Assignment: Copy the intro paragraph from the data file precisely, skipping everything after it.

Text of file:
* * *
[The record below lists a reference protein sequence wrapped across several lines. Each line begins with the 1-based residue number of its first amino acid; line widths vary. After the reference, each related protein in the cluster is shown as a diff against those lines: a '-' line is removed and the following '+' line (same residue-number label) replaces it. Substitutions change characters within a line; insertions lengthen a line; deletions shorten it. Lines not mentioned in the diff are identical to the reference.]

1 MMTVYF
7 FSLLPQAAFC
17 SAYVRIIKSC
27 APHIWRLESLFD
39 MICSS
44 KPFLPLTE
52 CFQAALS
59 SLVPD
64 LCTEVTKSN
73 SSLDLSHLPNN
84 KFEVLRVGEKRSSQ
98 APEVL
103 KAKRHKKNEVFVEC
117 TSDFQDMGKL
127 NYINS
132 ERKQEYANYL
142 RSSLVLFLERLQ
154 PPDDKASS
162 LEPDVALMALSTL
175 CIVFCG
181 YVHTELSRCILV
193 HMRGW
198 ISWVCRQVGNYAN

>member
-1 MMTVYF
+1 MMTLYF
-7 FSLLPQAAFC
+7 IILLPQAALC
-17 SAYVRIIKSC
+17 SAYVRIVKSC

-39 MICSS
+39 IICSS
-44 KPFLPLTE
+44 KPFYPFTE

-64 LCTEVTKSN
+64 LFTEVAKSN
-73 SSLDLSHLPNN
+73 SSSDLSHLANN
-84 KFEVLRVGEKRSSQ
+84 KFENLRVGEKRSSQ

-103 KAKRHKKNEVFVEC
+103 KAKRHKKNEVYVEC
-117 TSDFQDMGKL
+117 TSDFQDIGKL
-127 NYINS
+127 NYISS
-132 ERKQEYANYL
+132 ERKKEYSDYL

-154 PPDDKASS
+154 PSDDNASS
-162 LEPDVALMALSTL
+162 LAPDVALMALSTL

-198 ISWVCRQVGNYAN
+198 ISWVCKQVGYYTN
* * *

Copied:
[The record below lists a reference protein sequence wrapped across several lines. Each line begins with the 1-based residue number of its first amino acid; line widths vary. After the reference, each related protein in the cluster is shown as a diff against those lines: a '-' line is removed and the following '+' line (same residue-number label) replaces it. Substitutions change characters within a line; insertions lengthen a line; deletions shorten it. Lines not mentioned in the diff are identical to the reference.]